Today’s Chocolate: Equal Exchange Panama Extra Dark Chocolate
Today’s Passage: Hebrews 5
This chapter begins by talking about high priests offering sacrifices. You’d think the author’s purpose would be to write up “high priests” alongside “angels” and “Moses” on the list of things Jesus is better than, but strangely, he emphasizes Jesus’ similarities to his priestly predecessors. What’s his reason there? I don’t know, but here on Chocolate Book, we’re all about admitting our ignorance and trying to figure stuff out, so here we go.
The author of Hebrews begins the chapter by focusing on the high priest’s humility. He observes that the priest “can deal gently with the ignorant and misguided, since he himself also is beset with weakness” (2) and also notes, “He is obligated to offer sacrifices for sins, as for the people, so also for himself” (3). And after the high Christology of the first few chapters, this hard left turn is weird. It’s one thing to talk about the human limitations of priests, as Jesus Christ voluntarily subjected himself to the vast restrictions on his power entailed by being human. But it’s another thing to point out that the high priest must offer guilt offerings both for himself and others.
Jesus didn’t have any sins–that’s precisely why his sacrifice on the cross was able to pay for our sins. If anything, the writer’s words highlight the difference between Jesus and other high priests. What other high priest offers himself on the altar? But the writer drops this “obligated to offer sacrifices for himself” bit in the middle of a passage underscoring Jesus’ common humility with the high priesthood.
But, having set the stage in such a baffling way, the author of Hebrews comes to his point. He tells us, “And no one takes the honor [of the priesthood] to himself, but receives it when he is called by God, even as Aaron was. So also Christ did not glorify Himself” (4-5). Jesus doesn’t assume the priesthood on his own initiative to feed his ego or put himself on a pedestal. He receives his position from the Father, just like previous high priests did. But once again, as the second person of the Trinity, Jesus is God. How is he not appointing himself to the priesthood? The Trinity, too, is weird, and this passage throws that weirdness into stark relief.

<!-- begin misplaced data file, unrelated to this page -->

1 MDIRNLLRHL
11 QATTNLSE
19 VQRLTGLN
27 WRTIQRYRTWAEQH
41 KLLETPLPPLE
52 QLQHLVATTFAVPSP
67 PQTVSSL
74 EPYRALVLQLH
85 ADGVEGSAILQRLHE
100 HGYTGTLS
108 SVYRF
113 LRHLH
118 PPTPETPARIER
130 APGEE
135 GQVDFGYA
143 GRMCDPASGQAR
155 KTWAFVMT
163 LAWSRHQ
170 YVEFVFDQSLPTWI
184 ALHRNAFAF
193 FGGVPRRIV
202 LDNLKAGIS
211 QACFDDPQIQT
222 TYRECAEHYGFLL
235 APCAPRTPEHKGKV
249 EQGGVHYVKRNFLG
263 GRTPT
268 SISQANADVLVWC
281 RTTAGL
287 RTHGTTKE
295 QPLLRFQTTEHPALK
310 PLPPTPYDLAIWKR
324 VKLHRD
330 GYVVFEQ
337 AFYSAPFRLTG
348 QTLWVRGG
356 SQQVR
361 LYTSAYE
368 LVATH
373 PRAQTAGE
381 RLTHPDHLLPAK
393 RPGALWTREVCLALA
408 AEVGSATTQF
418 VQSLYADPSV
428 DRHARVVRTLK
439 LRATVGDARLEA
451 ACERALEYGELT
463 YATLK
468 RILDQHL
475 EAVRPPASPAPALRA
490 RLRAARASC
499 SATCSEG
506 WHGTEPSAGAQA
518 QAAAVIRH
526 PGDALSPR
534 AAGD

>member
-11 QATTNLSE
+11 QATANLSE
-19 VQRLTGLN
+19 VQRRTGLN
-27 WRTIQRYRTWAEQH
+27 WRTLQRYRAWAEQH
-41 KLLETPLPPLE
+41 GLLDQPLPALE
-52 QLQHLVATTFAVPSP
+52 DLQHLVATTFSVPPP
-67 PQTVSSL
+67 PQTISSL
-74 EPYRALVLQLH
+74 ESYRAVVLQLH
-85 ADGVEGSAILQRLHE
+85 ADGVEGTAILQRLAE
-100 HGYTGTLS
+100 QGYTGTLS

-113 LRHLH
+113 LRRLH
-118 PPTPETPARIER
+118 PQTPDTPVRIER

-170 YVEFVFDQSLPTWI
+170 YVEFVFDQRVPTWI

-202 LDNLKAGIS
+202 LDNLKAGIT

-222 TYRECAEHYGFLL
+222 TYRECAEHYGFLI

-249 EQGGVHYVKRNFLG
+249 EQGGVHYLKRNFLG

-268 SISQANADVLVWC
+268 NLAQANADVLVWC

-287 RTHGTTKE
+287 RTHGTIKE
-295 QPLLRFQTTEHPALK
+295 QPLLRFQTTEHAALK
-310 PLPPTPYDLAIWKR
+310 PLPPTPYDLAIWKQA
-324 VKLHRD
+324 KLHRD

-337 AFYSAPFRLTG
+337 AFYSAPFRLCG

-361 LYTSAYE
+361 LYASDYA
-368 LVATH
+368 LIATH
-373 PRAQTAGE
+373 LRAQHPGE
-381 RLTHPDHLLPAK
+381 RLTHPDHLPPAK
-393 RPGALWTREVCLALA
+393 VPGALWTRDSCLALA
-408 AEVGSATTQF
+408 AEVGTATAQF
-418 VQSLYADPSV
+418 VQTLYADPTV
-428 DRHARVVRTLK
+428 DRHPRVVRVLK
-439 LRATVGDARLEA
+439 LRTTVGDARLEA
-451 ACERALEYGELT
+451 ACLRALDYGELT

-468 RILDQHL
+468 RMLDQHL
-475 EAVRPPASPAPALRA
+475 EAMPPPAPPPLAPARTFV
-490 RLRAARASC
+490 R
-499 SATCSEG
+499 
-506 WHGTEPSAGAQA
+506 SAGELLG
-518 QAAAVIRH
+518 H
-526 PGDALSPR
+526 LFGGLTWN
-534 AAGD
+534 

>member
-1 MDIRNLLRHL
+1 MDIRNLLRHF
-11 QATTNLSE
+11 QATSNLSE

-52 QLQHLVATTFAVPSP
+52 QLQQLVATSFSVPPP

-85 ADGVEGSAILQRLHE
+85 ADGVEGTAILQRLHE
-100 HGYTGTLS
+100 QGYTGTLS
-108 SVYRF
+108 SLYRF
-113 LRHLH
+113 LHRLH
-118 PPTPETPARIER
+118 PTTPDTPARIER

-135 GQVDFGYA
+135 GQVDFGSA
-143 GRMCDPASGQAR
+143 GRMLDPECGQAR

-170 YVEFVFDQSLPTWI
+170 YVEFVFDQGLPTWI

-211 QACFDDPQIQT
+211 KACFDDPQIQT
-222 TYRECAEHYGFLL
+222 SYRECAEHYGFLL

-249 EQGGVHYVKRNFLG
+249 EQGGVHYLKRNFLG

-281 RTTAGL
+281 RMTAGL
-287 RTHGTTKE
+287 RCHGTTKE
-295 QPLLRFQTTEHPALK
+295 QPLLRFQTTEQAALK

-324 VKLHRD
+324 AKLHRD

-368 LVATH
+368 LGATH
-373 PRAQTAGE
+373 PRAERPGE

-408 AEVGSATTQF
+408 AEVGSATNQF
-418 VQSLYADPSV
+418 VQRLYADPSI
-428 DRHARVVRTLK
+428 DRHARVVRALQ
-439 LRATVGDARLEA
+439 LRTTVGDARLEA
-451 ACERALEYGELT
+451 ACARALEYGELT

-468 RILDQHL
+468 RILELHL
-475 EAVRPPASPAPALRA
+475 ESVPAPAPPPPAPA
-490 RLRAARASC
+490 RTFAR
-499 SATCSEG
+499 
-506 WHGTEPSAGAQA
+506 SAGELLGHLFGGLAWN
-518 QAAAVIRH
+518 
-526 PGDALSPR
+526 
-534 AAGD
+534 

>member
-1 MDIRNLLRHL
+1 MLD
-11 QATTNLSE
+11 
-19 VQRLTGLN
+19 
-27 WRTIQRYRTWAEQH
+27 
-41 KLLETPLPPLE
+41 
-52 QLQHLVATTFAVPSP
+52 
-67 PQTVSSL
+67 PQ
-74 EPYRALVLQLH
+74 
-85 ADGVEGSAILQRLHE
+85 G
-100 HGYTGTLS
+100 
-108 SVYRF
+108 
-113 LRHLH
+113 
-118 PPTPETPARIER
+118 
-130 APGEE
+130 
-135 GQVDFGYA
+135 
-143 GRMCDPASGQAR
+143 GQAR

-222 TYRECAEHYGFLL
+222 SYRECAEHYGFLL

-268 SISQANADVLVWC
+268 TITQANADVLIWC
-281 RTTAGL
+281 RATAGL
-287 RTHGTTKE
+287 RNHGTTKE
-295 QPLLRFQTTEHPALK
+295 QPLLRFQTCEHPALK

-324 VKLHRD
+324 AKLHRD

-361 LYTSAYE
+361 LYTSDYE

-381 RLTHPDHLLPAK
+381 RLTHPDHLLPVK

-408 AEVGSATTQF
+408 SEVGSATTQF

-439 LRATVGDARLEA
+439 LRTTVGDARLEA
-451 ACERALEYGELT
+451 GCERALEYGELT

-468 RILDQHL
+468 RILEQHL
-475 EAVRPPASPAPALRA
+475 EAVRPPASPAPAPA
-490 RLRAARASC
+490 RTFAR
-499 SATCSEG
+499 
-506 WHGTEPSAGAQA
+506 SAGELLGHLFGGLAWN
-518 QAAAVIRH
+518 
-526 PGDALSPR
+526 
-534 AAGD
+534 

And you’d think it’s about to get weirder when our Hebrew epistolarian suggests that Jesus Christ had to learn obedience through his sufferings, and that he became perfect as a result, rather than being perfect from the outset. But strangely enough, that bit I’m actually prepared to explain and make sense of. The author writes, “Although He was a Son, He learned obedience from the things which He suffered. And having been made perfect, He became to all those who obey Him the source of eternal salvation” (8-9). The phrase “having been made perfect,” there? That’s a form of the verb τελειόω (teleioō). It doesn’t refer to moral perfection but rather to reaching an endpoint or goal. Part of being human is the process, the journey–and Jesus completed his. Learning obedience and being “made perfect” is just the “fully man” part of “fully God, fully man” in action.
Jesus Christ wasn’t morally deficient or lacking before he suffered in the flesh, suffering which culminated in his crucifixion. The suffering completed his Messiahship.